Joseph continued, “I never would have imagined the Christmas gift of a home DNA kit would unveil this kind of abuse of our trust. For our daughter Rebecca, it’s even tougher. She’s experiencing significant emotional stress and confusion concerning her own identity.” It appeared, too, that the results had also had a major impact on the man who had previously assumed he was Rebecca’s biological father.
Speaking candidly at the news conference, Joseph said, “It’s hard to explain the shock and agony when you find out that someone you love and care for — your own daughter — is not genetically related to you… There’s a mix of anger, pain and confusion that comes along with having to accept this and having to break the news to our family.”
And while speaking about Jennifer’s reaction, Joseph revealed, “She has to deal with the fact that this clinic… fertilized her eggs with a complete stranger’s sperm and placed them in her body… She’s profoundly disappointed that she can no longer give birth to a child with both of our genetics… And that’s exactly why we sought the help of doctors… in the first place.”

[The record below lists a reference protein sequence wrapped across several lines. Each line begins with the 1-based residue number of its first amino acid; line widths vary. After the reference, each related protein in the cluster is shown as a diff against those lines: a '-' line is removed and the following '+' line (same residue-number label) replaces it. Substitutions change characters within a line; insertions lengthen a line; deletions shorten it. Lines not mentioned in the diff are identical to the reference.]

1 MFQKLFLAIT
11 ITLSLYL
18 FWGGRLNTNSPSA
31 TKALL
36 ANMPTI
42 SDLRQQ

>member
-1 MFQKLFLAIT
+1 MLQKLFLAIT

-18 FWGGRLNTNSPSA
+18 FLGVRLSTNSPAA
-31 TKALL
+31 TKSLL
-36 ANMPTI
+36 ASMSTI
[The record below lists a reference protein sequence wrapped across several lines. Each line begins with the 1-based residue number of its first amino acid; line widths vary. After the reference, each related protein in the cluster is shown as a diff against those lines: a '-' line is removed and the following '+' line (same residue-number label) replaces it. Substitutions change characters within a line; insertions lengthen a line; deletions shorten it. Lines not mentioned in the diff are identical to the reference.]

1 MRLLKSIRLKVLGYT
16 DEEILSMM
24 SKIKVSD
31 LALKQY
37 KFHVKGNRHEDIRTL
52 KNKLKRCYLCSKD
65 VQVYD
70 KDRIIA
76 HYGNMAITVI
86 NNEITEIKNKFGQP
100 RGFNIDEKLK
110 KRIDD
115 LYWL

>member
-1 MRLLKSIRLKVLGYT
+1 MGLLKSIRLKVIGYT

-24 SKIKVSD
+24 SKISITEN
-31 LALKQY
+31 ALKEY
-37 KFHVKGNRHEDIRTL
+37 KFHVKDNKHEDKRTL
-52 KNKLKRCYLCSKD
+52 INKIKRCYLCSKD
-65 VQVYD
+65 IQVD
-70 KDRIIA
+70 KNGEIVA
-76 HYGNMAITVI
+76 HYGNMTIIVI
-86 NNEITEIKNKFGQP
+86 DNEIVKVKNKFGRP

So, after making their shocking discovery, Joseph and Jennifer filed a civil lawsuit against The Christ Hospital Health Network, Ovation Fertility Cincinnati and what is today called the Institute for Reproductive Health. In particular, the Cartellones alleged that the original lab that had helped them conceive Rebecca had in fact used another man’s sperm.
The law firm representing the family, Peiffer Wolf Carr & Kane, specializes in taking on fertility clinics for alleged misconduct. And while speaking at the Cartellones’ press conference, managing shareholder Joseph C. Peiffer said of the family’s case, “This is a massive betrayal of trust and an unthinkable break of trust.”